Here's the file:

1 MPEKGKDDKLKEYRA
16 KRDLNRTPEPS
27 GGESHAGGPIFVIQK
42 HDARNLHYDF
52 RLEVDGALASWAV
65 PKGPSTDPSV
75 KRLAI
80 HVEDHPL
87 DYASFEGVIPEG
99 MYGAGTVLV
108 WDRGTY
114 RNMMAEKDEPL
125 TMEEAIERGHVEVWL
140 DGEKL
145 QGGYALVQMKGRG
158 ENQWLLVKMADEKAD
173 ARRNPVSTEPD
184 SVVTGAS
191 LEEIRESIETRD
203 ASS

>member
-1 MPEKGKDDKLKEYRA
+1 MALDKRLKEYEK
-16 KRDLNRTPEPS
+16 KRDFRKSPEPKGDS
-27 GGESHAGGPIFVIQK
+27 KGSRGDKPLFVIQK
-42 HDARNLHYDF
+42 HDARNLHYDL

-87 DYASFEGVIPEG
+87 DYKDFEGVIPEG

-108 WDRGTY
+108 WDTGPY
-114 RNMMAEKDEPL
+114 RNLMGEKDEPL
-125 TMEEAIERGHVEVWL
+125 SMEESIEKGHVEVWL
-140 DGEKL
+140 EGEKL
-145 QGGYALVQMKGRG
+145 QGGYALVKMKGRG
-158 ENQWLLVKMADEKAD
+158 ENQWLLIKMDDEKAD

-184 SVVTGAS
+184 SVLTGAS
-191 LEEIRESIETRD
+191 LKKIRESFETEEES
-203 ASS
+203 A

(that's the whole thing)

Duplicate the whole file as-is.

1 MPEKGKDDKLKEYRA
16 KRDLNRTPEPS
27 GGESHAGGPIFVIQK
42 HDARNLHYDF
52 RLEVDGALASWAV
65 PKGPSTDPSV
75 KRLAI
80 HVEDHPL
87 DYASFEGVIPEG
99 MYGAGTVLV
108 WDRGTY
114 RNMMAEKDEPL
125 TMEEAIERGHVEVWL
140 DGEKL
145 QGGYALVQMKGRG
158 ENQWLLVKMADEKAD
173 ARRNPVSTEPD
184 SVVTGAS
191 LEEIRESIETRD
203 ASS

>member
-1 MPEKGKDDKLKEYRA
+1 MALDKRLKEYEK
-16 KRDLNRTPEPS
+16 KRDFRKSPEPKGDS
-27 GGESHAGGPIFVIQK
+27 KGSRGDKPLFVIQK
-42 HDARNLHYDF
+42 HDARNLHYDL

-87 DYASFEGVIPEG
+87 DYKDFEGVIPEG

-108 WDRGTY
+108 WDTGPY
-114 RNMMAEKDEPL
+114 RNLMGEKDEPL
-125 TMEEAIERGHVEVWL
+125 SMEESIEKGHVEVWL
-140 DGEKL
+140 EGEKL
-145 QGGYALVQMKGRG
+145 QGGYALVKMKGRG
-158 ENQWLLVKMADEKAD
+158 ENQWLLIKMDDEKAD

-184 SVVTGAS
+184 SVLTGAS
-191 LEEIRESIETRD
+191 LKKIRESFETEEES
-203 ASS
+203 A